"Nobody grows old merely by living a number of years. We grow old by deserting our ideals. Years may wrinkle the skin, but to give up enthusiasm wrinkles the soul." ~Samuel Ullman
A one second PR counts, right? It's been 10 years since I ran the Great Cow Harbor 10K, and it has remained one of my favorite races. A few weeks ago, I opened the newspaper and saw it listed. I have been so focused on marathon training that I forgot it was coming up. I thought, "why am I not doing this race?" My schedule is clear, I am tapering, I signed up. It's held in a waterfront town and draws elite runners, giving it the feel of importance mixed with small-town charm. Ryan Hall holds the course record.
Because this blog is one part running and one part birthday, I find it fitting that I came back exactly 10 years after my original run. Back then, I was just about to turn 30, with my oldest son "spectating" from a backpack on his dad's back. Ironically, I do not know my exact time from that year. I have an idea, but it is the one year that is not archived anywhere on-line. I know I ran it faster this year, but don't know by how much.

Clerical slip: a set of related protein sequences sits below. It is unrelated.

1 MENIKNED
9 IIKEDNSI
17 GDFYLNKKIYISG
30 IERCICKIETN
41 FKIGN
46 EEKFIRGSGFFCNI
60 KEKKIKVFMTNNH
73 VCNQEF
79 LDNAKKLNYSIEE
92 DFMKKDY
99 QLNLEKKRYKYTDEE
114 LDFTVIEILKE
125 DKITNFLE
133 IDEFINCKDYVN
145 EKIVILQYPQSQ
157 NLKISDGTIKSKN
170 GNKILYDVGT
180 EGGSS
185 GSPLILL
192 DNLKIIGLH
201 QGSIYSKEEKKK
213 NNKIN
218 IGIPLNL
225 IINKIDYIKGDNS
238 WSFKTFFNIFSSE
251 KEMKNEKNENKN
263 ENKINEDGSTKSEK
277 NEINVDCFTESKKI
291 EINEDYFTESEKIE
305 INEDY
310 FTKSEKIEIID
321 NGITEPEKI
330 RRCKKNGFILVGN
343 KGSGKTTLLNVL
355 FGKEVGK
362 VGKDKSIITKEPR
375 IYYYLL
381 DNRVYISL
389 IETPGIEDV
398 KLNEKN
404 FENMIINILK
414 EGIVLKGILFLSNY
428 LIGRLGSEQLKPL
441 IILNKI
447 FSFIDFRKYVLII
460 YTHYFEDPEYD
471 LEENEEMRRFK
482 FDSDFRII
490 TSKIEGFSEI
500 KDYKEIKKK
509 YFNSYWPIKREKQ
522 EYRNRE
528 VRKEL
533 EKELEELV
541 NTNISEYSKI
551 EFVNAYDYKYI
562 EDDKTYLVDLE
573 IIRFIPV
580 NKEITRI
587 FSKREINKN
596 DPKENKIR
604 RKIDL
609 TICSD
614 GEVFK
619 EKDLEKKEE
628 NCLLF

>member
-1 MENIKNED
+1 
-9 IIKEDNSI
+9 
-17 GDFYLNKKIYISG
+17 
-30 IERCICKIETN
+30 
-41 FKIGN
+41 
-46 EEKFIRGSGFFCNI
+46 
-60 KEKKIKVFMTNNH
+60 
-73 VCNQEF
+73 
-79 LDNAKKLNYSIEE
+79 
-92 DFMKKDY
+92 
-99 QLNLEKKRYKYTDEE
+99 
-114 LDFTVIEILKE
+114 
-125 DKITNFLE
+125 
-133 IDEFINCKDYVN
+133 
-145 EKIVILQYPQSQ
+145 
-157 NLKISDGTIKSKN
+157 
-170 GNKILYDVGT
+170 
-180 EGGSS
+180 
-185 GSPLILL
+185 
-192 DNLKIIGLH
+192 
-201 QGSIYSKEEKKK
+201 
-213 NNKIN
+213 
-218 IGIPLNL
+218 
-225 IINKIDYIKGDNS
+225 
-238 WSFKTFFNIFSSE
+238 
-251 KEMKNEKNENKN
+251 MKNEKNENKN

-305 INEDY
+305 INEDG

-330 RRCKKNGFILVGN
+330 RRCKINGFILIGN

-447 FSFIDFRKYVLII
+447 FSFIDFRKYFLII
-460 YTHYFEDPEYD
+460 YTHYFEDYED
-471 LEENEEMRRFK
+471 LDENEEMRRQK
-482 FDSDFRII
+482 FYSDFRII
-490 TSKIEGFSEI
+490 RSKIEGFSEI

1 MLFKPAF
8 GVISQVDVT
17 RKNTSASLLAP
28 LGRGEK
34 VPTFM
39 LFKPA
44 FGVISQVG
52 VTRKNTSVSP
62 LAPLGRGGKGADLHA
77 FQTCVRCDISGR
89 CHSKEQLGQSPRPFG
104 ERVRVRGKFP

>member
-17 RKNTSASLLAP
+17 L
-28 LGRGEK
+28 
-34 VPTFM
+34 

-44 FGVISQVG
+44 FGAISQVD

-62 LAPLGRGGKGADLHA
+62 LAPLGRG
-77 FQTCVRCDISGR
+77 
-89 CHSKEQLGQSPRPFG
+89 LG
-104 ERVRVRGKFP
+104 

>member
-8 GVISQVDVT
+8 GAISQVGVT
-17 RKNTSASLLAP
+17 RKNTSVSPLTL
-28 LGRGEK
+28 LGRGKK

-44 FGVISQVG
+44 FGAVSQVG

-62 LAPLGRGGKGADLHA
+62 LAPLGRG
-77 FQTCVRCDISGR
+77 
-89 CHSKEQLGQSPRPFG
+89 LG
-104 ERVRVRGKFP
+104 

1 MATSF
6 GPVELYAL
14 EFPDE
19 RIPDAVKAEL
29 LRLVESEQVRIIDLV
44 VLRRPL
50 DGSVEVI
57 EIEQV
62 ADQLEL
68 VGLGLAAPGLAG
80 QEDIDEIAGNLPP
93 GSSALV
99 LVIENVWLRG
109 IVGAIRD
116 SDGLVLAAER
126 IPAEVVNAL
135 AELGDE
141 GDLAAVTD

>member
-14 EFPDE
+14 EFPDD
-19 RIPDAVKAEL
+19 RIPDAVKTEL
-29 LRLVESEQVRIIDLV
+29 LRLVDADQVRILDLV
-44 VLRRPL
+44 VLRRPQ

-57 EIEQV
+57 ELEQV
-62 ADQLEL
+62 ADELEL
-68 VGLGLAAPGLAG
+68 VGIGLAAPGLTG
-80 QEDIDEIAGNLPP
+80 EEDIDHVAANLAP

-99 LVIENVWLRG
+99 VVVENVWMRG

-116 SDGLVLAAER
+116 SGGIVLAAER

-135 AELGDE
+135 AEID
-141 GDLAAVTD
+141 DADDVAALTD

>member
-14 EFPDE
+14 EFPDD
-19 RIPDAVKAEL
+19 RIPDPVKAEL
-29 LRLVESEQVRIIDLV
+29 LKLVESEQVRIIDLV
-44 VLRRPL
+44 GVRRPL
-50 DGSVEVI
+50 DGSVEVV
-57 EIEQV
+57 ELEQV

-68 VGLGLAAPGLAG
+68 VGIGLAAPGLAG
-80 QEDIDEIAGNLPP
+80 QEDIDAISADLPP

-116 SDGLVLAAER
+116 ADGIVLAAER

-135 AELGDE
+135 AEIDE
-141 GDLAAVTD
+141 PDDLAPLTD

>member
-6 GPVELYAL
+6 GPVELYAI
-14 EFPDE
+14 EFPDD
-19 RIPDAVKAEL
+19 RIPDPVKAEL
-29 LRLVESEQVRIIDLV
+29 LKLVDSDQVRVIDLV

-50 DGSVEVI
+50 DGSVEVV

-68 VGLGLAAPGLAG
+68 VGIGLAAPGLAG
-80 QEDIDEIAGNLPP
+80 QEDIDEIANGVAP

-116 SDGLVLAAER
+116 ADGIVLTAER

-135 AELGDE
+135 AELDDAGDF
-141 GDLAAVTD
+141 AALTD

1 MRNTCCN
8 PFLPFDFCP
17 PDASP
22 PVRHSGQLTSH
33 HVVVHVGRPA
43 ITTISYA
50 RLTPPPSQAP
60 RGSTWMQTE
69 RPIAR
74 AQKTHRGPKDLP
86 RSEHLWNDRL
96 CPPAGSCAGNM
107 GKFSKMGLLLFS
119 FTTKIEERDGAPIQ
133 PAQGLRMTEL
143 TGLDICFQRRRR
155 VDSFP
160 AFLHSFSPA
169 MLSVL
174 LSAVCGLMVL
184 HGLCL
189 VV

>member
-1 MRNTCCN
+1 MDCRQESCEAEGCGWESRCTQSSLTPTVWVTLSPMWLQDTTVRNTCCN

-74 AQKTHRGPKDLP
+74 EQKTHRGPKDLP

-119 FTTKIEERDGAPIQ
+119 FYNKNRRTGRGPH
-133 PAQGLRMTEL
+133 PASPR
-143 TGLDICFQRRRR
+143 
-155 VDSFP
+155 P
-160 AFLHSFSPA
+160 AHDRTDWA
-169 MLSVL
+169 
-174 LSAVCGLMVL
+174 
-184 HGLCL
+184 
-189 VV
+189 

It was a good run, but I made the most basic mistake in a run of this distance...I went out too fast. On a hot day, hilly course, tired legs from teaching extra Spinning classes and peak marathon training, I ran a 7:30 first mile. Oops. For some, this works. For me, it's just too fast to start. As I looked at my watch, the mental game began. I tried to talk myself down, but as soon as I hit the first hill, I knew it was going to be a tough push. I slowed, I took in the atmosphere and the view from the hills above town. I thought about everyone else running and how they all have a story of how they arrived at the start. I ran under every hose that the kind spectators had spraying across the pavement. I was thankful it was not marathon day. I let all hopes of a 10K PR drift away, settling in to just enjoy the experience. I mostly thought about how my life has changed over the past 10 years...how some things are so different, but how some things are also exactly the same. I walked the last hill. Then, coming down the awesome downhill to the finish, I realized that, if I pushed, I may get that PR after all. So, I pushed. Crossing through the finish, I knew it was close but, in the end, it did not really matter. I am stronger than I was 10 years ago and that's the real prize. After I got home, a friend sent me a text with my time. Surprised they were posted already, I double-checked. Sure enough, I was one second faster than my best 10K time. One second. Okay, I'll take it.